Finding Bigfoot: Does this help or hurt serious sasquatch research
Written by: The Overlord
Human beings can be a funny bunch sometimes. We want other people to share in our causes and beliefs, but often get upset if someone gains recognition for doing something we are also passionate about.
The television show “Finding Bigfoot” is a great example of this.
Most discussions around this show seem to come from fellow researchers and bigfoot experts who have advice on how the show could be done better. Sometimes that advice includes firing varying cast members and hiring them instead.
If you haven’t seen it, the premise of this documentary series is that three Sasquatch researchers and one skeptic go to various places in North America to investigate claims of sightings. They have also travelled once to Australia, and there is an episode from Indonesia in the works as of this writing.
Just to get it out of the way, there are many problems with the show:
- Almost every sighting that is investigated results in someone being told “You’ve seen a Squatch”. There have been very few people told otherwise.
- Many of their claims like a certain area being a great source of food are unfounded. We can assume that a great ape living in remote areas would be an omnivore, but we have no solid proof of bigfoot hunting deer or other animals.
- At least they’ve dropped the “Squatchy” catchphrase, or at least minimized it. I swear I heard the term at least 8 times in one episode of season one.
- Every episode ends the same way. They find nothing concrete or their gear strangely malfunctions.
The technology that they have is impressive, and their ability to get people to talk and share experiences aids them in what they are trying to do.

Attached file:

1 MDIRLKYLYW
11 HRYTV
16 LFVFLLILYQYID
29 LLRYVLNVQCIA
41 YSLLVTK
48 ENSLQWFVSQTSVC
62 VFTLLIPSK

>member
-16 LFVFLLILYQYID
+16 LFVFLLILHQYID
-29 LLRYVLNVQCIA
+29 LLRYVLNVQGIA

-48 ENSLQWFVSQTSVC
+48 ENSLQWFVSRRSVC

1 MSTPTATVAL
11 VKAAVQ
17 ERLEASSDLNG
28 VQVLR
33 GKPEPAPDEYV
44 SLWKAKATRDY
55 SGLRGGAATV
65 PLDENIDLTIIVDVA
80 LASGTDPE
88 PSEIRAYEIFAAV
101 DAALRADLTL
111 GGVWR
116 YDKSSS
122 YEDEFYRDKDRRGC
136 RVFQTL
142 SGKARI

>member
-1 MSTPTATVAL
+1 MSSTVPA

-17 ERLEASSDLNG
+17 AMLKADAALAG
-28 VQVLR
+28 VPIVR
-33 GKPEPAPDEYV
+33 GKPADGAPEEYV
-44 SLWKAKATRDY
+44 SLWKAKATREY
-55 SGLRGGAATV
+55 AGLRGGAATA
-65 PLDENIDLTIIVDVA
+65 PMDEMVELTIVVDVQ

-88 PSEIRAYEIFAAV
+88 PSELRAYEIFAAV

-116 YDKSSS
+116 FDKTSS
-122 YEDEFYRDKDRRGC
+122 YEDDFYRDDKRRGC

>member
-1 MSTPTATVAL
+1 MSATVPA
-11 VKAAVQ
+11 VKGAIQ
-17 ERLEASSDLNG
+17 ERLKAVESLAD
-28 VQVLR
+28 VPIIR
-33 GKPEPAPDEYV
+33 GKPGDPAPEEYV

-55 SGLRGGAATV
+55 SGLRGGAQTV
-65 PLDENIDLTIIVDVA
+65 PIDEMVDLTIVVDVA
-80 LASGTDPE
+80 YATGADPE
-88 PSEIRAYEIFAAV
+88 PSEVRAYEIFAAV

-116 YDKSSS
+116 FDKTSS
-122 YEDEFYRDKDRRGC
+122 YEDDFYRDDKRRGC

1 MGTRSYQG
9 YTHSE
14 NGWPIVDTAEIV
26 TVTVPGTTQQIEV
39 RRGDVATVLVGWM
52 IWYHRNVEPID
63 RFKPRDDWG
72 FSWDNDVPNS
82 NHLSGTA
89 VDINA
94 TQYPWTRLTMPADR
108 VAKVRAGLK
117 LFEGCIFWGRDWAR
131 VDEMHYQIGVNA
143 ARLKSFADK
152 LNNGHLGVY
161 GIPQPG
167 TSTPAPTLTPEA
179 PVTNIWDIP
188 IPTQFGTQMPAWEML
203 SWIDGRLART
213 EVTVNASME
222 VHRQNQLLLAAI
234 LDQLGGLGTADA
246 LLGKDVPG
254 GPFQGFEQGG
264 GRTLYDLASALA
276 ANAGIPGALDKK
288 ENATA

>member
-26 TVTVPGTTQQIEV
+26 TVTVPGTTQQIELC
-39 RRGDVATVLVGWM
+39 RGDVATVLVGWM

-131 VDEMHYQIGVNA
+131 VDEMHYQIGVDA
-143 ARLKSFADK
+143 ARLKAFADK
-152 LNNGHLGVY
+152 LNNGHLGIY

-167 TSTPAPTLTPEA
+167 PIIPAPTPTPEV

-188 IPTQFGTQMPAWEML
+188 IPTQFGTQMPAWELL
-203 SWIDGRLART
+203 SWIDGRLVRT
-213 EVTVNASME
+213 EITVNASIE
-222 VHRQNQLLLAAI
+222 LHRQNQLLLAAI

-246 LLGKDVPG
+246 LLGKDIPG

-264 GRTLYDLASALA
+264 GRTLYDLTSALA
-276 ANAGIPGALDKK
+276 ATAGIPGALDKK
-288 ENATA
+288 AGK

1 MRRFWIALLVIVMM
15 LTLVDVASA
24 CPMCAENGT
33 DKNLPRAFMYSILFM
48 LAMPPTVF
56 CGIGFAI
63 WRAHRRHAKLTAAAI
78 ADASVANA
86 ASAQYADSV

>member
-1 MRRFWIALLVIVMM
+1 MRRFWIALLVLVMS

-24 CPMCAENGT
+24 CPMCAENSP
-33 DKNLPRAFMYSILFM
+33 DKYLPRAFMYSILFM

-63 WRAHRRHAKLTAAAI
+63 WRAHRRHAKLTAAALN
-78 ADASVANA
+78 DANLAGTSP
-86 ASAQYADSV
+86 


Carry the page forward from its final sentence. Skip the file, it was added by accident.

But that begs a bigger question. What is it that they are trying to do?
It’s been pointed out that a few night investigations will yield little results, and that perhaps what they should be doing is spending a longer time in one region.
When they do get results the team moves along anyways. Why not do a two or three part episode? Stick around for a month. Maybe an entire season focused on one area will yield something concrete.
With them moving on every episode, the show sometimes seems more like a travel guide for Sasquatch enthusiasts than what it purports to be.
And that’s the big problem with the show. Is it real research into bigfoot or is it entertainment? There’s no problem with it being both, but they have to be careful so as to not end up making mockery of the subject matter.
Some serious scientific research needs to be done on bigfoot in North America.
Some of the people who have committed their lives to pursuing Sasquatch have done great work, but it is time for a large North American university to get involved as well.
If Oxford can start working with researchers on the yeti, why can’t Harvard do the same with bigfoot?
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